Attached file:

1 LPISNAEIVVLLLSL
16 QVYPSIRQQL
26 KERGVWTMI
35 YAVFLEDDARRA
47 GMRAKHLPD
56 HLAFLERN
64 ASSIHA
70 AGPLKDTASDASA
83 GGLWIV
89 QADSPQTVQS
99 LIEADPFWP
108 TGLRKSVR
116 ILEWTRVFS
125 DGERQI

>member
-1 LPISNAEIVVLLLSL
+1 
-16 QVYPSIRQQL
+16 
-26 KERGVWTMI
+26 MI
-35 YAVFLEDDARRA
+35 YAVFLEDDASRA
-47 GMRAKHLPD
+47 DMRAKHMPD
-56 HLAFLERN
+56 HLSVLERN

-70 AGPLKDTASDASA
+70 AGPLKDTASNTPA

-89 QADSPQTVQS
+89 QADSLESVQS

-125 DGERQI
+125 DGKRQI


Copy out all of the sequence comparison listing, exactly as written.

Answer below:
1 LPISNAEIVVLLLSL
16 QVYPSIRQQL
26 KERGVWTMI
35 YAVFLEDDARRA
47 GMRAKHLPD
56 HLAFLERN
64 ASSIHA
70 AGPLKDTASDASA
83 GGLWIV
89 QADSPQTVQS
99 LIEADPFWP
108 TGLRKSVR
116 ILEWTRVFS
125 DGERQI

>member
-1 LPISNAEIVVLLLSL
+1 
-16 QVYPSIRQQL
+16 
-26 KERGVWTMI
+26 MI
-35 YAVFLEDDARRA
+35 YAVFLEDDASRA
-47 GMRAKHLPD
+47 DMRAKHMPD
-56 HLAFLERN
+56 HLSVLERN

-70 AGPLKDTASDASA
+70 AGPLKDTASNTPA

-89 QADSPQTVQS
+89 QADSLESVQS

-125 DGERQI
+125 DGKRQI